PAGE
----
Tube Amps / Music Electronics
For current discussions, please visit Music Electronics Forum. New: view Recent Searches.
New: visit Schematic Hell!
The sunn still shines online!

Listen to great tunes streaming live right now!

ampage archive

Vintage threads from the first ten years

Search for:  Mode:  

Re: Les Paul woes and upgrades!

11/23/2005 4:20 PM
Re: Les Paul woes and upgrades!
Hope these help:  
1. Make sure the string isn't hitting the back edge of the bridge between where it angles off the saddle to the tailpiece. That is one sure way to pop strings on a Gibson. There should be a bit of space there. You can raise the tailpiece a bit or wrap the strings backwards around the tailpiece (a la Zakk Wylde or Duane Allman or Billy Gibbons) to get the strings to clear the bridge edge.  
2. You could have a bad set of machine heads, I just bought a Washburn for next to nothing because it wouldn't stay in tune, replaced the machine heads (stock Grovers no less) and all is now well. You may not need locking machine heads, maybe just new ones that work properly. Which strings go out of tune?  
3. It's actually amazing how much weight is contributed by hardware, for example a locking set of machine heads makes a big difference. Maybe try a set of very small machine heads like Gotoh Mini's? And find a lighter weight tailpiece?
11/23/2005 3:59 PM
Frank DeSalvo
Woes be gone!
Hey thanks again!  
I got a wild hair last night after rehearsal and took off all of the hardware and went to town. I ended up:  
1. Using Meguire's 3 Step system on the finish :D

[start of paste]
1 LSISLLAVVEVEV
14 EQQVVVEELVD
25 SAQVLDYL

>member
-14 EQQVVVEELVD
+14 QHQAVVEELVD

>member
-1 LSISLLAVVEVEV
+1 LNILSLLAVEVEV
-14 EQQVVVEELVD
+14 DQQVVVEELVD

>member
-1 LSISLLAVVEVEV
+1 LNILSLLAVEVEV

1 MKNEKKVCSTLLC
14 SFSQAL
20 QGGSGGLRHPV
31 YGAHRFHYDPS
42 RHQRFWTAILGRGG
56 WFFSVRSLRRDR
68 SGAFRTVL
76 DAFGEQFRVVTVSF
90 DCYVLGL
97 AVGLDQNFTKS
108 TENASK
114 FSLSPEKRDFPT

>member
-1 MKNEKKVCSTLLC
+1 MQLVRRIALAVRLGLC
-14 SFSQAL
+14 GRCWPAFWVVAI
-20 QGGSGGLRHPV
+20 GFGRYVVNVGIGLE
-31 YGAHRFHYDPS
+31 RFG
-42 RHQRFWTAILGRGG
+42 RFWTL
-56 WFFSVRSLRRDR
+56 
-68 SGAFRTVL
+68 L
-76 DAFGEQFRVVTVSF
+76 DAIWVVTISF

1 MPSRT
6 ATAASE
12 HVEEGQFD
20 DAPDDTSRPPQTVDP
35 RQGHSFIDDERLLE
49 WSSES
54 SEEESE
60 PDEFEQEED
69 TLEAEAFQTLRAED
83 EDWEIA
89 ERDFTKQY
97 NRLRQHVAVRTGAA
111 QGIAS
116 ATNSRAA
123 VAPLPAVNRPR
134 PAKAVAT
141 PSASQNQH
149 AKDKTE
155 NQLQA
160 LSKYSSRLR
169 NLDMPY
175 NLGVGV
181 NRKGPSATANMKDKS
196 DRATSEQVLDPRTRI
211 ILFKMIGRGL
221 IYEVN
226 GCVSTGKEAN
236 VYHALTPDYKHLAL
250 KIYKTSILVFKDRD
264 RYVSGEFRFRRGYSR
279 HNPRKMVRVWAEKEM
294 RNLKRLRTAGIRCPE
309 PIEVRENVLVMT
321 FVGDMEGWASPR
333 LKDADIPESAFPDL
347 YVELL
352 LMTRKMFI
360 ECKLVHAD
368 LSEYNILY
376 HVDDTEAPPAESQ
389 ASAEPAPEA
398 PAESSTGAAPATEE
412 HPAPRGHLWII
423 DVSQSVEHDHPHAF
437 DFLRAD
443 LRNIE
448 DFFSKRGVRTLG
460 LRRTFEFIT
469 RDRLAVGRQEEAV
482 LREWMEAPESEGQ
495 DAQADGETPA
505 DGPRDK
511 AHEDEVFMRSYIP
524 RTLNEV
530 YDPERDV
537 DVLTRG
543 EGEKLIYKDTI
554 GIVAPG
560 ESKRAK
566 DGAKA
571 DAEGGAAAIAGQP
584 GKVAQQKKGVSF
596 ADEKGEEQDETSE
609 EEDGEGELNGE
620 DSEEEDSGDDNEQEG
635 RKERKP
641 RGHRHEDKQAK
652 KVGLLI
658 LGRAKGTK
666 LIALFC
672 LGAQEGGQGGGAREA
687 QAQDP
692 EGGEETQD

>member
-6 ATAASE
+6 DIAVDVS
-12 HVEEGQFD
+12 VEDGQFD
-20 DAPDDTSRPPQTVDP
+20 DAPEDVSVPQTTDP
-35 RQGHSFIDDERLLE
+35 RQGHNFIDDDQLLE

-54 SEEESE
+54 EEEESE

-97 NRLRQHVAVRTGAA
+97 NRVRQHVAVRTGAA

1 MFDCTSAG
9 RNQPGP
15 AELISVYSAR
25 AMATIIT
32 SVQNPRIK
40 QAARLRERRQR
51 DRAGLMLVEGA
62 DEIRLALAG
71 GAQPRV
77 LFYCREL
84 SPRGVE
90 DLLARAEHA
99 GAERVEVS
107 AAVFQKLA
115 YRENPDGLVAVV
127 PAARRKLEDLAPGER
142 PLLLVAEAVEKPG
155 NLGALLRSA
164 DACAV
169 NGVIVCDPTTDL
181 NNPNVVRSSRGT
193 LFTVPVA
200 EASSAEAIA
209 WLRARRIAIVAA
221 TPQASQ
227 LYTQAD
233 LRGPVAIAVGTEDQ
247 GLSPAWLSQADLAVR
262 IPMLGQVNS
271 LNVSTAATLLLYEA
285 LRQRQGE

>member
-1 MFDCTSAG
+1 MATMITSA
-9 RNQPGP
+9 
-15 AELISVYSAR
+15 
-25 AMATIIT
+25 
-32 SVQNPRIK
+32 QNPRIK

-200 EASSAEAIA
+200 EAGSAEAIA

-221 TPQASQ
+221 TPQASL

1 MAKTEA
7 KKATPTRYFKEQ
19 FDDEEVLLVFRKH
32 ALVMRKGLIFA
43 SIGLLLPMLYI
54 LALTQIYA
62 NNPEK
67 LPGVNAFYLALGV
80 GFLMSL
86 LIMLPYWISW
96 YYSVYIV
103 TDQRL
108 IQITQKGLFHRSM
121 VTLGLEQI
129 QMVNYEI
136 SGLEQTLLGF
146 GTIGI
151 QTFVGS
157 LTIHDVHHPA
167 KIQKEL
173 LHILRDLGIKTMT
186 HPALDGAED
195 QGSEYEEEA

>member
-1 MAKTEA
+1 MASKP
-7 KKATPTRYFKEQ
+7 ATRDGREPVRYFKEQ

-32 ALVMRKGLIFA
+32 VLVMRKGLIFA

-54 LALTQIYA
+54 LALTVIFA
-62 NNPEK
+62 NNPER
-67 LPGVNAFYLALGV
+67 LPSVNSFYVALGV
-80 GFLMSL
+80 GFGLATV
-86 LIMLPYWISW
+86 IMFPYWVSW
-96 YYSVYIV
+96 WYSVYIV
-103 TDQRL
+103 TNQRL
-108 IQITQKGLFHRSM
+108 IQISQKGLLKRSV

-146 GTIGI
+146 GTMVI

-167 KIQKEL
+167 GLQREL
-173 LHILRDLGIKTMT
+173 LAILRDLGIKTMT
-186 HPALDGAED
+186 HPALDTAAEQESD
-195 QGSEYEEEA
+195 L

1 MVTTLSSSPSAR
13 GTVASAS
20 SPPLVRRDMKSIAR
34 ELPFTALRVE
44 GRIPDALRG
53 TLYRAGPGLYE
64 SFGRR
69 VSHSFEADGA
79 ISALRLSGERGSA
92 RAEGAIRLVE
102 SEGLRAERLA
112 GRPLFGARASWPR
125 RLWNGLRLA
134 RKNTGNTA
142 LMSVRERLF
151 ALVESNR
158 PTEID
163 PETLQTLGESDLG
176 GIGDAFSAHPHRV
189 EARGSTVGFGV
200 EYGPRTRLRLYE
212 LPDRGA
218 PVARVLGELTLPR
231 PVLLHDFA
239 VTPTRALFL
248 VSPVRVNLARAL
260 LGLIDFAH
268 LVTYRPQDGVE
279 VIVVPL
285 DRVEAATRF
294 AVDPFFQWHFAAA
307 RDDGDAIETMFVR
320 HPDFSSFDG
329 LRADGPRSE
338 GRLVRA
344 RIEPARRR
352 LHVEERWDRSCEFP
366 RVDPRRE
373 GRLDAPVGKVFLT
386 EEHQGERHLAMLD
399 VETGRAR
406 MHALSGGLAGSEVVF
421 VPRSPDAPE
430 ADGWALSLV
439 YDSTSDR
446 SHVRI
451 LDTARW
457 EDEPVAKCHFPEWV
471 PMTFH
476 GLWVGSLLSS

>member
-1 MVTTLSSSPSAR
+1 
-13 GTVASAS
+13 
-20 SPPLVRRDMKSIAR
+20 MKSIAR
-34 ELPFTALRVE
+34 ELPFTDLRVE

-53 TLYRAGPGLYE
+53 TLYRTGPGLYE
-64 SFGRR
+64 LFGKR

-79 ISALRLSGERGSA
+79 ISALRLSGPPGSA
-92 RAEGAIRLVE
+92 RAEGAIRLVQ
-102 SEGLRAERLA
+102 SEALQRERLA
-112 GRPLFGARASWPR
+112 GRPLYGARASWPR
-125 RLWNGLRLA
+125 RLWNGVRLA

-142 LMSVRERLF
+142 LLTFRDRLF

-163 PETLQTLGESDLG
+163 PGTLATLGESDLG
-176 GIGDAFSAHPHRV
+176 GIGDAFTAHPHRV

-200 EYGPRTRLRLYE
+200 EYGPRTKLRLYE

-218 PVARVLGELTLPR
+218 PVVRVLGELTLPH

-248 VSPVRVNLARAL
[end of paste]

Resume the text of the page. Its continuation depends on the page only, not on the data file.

2. Cleaning all of the hardware (some pieces had turned "Statue of Liberty" green) :( -> :)  
While cleaning, I discovered that the machine heads were very loose! In fact, the retaining nut was so loose, I could turn it by hand. So, I retightened them.  
I also found that the saddles were heavily corroded to the point that there were burrs around the slots (due to my perspiration! While I didn't have a file, I used the next best thing: a small, wound string! I managed to clean the hell out of the saddles with it.  
After reassembly, I decided to take a crack at adjusting the intonation- which turned out to be a very easy job! All of these years of being afraid to mess things up were much money could I have saved?? :( x 12  
Now, when I capo the LP, I don't have to worry about retuning after clamping her down! Haha, how many modern rock bands can you name are using capos?! :D  
Here's the clincher! The damn thing doesn't want to go out of tune now! I cannot believe I am typing this, because after all of these years fighting with this heavy, unrefined turd, it is holding tune remarkably well! In fact, it's doing a finer job than my Musicman Silhouette special ever did!  
Damn, maybe she just needed some love and attention. OMG, is this the way I've treated women in my past???!!!  
11/23/2005 10:45 PM
Steve A.

    Glad to hear that you got your complaints worked out (except for the weight of the guitar- right?)  
    I don't think that you can cause any permanent damage adjusting the intonation (unless you strip out the threads on the saddles!) With a digital tunere I will check all of the fretted notes between the 7th and 19th frets and look for a happy medium in there somewhere.  
--Happy T-Day!  
Steve Ahola
11/23/2005 11:29 PM
Frank DeSalvo

Aloha, Ahola! :D  
I adjusted from the 12th fret, man and it seems good to go; there does seem to be a sort of a compromise, though!  
Hope your health is ever-improving and happy T-day to you and yours. :D  
<<First Page<Prev Page 2 of 2